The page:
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The Washington Post Needs to Check The Facts

There is currently a crisis emerging in mainstream media. It is called, we don’t check the facts or seek quotes from other parties in the know on a subject to see if it is correct or not before we publish. Don’t get me wrong, Sarah Halzack’s article, “Marketing Moves to the Blogosphere” is actually filled with highly useful and well researched information about blog usage in companies big and small. I actually love the Washington Post for it’s linking to sources and its page numbers on the online article – these provide great context and are things other newspapers would be wise to learn (and implement) pronto. It is a newspaper that overall that “gets it”.

However, her assertion that Jason Calacanis has “retired from blogging” is utter complete nonsense┬áthat indicates a lack of research into the issue that distracts from an otherwise excellent article.

As you likely know, Jason Calacanis now has an email newsletter that seems to have a rather well organized “guest blogger” distribution network associated with it. Though Jason will likely never admit it publicly, it appears this was his plan all along. I have to tip my hat to him in as much as it actually increases his overall distribution network. Jason (and his “dogs”) also use Twitter which is called micro-blogging. Wikipedia defines it this way (as of this writing)

“Twitter is a free social networking and micro-blogging service that allows its users to send and read other users’ updates (otherwise known as tweets), which are text-based posts of up to 140 characters in length.”

So to say Jason has retired from blogging is, in reality at this time, factually inaccurate. But a simple reaching out to other bloggers and sources by the Washington Post could have easily revealed this issue. This is important as others may misinterpret “Jason’s retirement” and it could adversely affect someone’s blogging strategy due to such misinformation.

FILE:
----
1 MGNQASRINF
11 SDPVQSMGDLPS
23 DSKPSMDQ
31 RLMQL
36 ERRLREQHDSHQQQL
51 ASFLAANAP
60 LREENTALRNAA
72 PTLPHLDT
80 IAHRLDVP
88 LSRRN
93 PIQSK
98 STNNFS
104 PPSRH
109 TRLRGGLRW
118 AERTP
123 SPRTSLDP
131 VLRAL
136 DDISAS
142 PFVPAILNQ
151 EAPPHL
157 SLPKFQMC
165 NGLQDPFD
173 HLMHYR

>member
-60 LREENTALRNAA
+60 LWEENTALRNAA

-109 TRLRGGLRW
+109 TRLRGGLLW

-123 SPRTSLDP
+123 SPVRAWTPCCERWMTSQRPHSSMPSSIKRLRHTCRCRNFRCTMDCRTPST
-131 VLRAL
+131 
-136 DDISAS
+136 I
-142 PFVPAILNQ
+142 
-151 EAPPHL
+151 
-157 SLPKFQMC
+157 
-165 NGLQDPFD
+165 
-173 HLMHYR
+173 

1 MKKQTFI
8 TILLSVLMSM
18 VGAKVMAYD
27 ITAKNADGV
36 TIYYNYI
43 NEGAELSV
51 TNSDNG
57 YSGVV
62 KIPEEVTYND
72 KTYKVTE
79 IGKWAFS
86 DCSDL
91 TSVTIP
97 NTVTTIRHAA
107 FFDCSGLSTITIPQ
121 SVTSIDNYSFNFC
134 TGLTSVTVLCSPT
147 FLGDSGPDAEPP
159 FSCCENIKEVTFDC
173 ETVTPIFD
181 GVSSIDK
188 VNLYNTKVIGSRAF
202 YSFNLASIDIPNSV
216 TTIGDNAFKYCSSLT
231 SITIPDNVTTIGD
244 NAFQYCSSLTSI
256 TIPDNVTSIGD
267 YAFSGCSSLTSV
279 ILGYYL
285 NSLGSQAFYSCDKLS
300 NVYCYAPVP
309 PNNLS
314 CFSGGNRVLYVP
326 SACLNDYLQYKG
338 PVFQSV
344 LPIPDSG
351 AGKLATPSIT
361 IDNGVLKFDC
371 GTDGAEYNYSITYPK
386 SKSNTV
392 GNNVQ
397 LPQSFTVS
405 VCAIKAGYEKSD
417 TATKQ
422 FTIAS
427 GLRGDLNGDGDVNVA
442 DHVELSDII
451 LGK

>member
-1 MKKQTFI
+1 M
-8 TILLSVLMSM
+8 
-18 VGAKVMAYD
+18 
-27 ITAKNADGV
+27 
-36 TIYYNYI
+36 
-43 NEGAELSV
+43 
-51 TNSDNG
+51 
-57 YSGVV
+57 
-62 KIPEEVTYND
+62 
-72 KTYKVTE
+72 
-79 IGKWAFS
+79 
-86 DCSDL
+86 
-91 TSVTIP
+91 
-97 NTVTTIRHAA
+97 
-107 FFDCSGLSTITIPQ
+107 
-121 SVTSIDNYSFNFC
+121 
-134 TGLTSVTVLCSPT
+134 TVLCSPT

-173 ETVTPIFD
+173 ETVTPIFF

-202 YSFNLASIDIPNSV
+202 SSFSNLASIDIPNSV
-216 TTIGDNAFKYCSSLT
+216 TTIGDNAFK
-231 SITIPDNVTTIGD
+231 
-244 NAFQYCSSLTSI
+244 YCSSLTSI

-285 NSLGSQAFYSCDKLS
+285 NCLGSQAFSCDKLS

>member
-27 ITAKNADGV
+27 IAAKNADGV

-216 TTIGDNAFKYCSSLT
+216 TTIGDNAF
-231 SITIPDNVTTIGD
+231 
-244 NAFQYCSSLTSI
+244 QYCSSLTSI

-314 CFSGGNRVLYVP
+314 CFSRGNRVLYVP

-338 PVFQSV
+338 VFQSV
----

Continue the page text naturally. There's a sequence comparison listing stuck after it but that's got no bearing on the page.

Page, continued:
Sarah – could you please check out the situation a little deeper in the future so that thousands of people aren’t misinformed?

3 thoughts on “The Washington Post Needs to Check The Facts

  1. I see no reason why Jason’s quote should be in that article, and the article itself seems to be past tense.

  2. It seems everyone is in a hurry to post “good” content to their blog or something a bit controversial but publish it before they check facts. It inevitably only backfires..

  3. […] disregard for facts that David recently discussed when he pointed out that The Washington Post had falsely reported that Jason Calacanis, CEO of the mobile search engine provider Mahalo, had stopped …. An observation that, once analyzed fully and completely, proves to be technically incorrect. […]

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